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Regie Hamm: "Angels and Idols"

Share This article - For the better part of a decade Regie Hamm was a wildly successful songwriter based in Nashville.  It seemed that every song he penned turned into a gold record.  Hit after hit after hit came his way highlighted by “I Surrender All” sung by Clay Crosse.

Then it all seemingly unraveled.  At the pinnacle of his success, Regie and his wife traveled to China to adopt a baby girl.  Thrilled with the prospect of becoming parents for the first time, they didn’t realize that the next several years would be filled with devastating medical bills, a career in shambles, and his future a rather large unknown.

In early 2008, Regie decided to write ‘one more song’ at the request of his wife.  That song became a number one hit for American Idol winner David Cook and earned Regie Song of the Year honors for 2009.

Regie’s story is one of surrender to a God who he thought had forgotten him.  He chronicles his fall from grace and his subsequent restoration in the arms of Jesus Christ in his book, “Angels and Idols”.  In tandem, Regie has also released an album, “Set It on Fire”, his first in seven years. Program Director Chris Carpenter recently sat down with Regie to discuss how his life fell apart, whether he ever considered walking away from his faith, and how a special blessing from God changed everything. 

When did you know that music was what you wanted to do with your life?

It probably took until I was in my late teens. Even though I was doing it professionally at 10, I still wanted to be a professional football player. I was a kid. I wanted to do all kinds of things. At one point I wanted to restore classic cars and all that. I think when I got in my late teens and started realizing, you sort of emerge and realize, “Okay. I have a skill set, and how can I make this work?” And then you start realizing your passions. “Where am I spending all my time? Well, I’m spending all my time at this piano.”

Fast forwarding a bit, you had a highly successful songwriting career, writing more than 20 number one hits in the Christian genre for artists like Point of Grace, MercyMe, and Rebecca St. James.  Everything seemed to be working for you until you adopted a baby girl from China who unbeknownst to you had a very rare genetic condition called Angelman Syndrome.  Please tell me about that part of your life.

Well, I’ve got a little bit of a defiant streak in me, and even despite that, I have somehow continually come in contact with the concept and the precepts of surrender. And I wrote a song in 1993 called “I Surrender All,” sung by Clay Crosse.  And I always had a problem with that song. Not that I didn’t like the song, but I didn’t like necessarily saying those words.

I have had this sort of ongoing wrestling match that I have with God to surrender my will in the things that I think need to happen for me. Because I’m a driven person, I’m a person that doesn’t back down from things. And I think you have to have some of that to succeed in the music business, but my book really sort of chronicles my journey through that, through the obstacles, through the way that God sort of helped me learn to surrender, really, through the adoption of this little girl and through losing everything. I lost all my money. I lost my beautiful house. I lost everything. I lost my career. And what I was left with was this amazing family and all this love and God. And once I got to that point of realizing that that is all I needed and that God would take care of everything else, I was sort of led through some corridors and I was able to write a song that went on to do some amazing things. But it was not because of anything I planned or schemed or really did. It was God showing me something.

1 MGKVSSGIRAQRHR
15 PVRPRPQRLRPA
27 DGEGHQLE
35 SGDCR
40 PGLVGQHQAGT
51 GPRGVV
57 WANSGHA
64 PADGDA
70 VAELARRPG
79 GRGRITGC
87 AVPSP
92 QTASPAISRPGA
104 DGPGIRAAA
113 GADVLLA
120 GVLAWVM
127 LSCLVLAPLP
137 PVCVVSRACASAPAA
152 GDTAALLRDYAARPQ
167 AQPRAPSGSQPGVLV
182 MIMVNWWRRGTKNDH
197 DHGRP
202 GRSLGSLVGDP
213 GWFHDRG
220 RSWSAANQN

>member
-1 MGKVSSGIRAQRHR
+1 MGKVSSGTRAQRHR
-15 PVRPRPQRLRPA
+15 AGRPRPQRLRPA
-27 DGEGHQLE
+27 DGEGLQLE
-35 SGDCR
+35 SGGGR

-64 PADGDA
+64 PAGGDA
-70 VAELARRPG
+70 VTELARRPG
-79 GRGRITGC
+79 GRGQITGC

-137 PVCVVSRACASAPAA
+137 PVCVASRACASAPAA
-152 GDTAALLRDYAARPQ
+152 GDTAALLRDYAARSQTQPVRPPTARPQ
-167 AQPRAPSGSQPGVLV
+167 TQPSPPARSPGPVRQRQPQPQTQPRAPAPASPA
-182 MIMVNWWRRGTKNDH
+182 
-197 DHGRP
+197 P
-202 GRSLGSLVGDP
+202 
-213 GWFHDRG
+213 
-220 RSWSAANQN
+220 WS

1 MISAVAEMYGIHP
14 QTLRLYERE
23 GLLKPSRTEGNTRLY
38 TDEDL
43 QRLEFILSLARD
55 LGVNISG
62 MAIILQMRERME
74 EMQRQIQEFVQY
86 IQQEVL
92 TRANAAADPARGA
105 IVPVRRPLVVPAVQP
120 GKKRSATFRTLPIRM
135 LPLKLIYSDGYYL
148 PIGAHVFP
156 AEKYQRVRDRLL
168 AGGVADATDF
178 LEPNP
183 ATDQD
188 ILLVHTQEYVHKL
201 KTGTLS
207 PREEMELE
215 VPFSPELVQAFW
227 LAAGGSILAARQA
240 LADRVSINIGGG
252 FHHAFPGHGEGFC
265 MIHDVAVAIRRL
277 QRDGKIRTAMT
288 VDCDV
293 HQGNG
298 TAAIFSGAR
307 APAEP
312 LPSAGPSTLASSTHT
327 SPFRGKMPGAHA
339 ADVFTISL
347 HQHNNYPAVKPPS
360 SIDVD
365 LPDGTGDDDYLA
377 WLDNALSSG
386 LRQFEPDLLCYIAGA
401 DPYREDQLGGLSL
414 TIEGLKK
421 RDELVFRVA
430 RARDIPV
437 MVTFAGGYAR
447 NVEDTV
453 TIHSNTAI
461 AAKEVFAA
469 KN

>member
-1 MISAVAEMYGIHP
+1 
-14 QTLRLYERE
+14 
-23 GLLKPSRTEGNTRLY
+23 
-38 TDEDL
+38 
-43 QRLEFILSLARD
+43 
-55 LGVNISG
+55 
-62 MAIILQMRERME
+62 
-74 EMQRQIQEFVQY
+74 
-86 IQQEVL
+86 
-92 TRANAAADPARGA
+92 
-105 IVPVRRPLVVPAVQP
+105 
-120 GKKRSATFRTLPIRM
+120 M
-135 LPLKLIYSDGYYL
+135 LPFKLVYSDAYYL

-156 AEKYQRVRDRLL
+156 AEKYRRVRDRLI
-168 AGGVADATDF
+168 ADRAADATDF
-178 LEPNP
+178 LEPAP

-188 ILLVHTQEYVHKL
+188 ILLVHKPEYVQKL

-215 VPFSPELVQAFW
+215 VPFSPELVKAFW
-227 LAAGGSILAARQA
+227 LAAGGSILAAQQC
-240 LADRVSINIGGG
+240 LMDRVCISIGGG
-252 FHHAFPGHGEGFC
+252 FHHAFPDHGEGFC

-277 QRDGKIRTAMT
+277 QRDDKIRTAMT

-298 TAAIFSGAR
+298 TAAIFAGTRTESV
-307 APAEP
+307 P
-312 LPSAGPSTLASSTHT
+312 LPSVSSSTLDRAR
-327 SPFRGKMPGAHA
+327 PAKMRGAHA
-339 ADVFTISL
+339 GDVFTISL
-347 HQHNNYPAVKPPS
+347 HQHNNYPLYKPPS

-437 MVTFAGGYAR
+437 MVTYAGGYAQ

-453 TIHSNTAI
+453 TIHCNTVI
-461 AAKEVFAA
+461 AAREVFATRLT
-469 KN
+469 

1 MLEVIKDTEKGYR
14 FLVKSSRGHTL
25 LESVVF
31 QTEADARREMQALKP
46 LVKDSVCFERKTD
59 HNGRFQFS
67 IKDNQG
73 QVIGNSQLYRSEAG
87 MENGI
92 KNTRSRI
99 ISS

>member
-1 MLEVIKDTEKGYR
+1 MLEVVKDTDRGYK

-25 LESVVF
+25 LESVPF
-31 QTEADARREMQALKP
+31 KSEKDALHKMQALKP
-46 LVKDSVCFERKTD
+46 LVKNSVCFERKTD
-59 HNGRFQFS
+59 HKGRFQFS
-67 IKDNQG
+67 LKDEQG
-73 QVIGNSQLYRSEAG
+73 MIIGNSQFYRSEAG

You mentioned that you lost everything, and I’m sure your faith was tested tremendously through that. What kept you from just walking away from God there?

No one’s ever asked me that, and I don’t think I know the answer to it. That is because I don’t know. It was never really an option. I never thought about it. I think I always thought—no, no. Well, this is one thing: you never realize, I don’t think, that you’re at the bottom. You’re always thinking, “Well, tomorrow will be better. We can make it work tomorrow.” And I sort of have that personality type. I’m a guy that goes, “Well, wait a minute. Wednesday. We’ve got this coming up on Wednesday, and we’ll see about it.” So I think that’s part of it. And I think the other part of it is—first of all, I was never going to walk away from my family.  And as far as walking away from God, maybe I did once or twice in my heart, just say ‘Whatever.”  I’ve told people often, I don’t think you can really have a real relationship with God ‘til you’ve yelled at Him.  But that’s not walking away. That’s just being honest. And I think a true relationship with anybody demands honesty.

So what was the turning point for you to kind of right the ship and start turning your life around?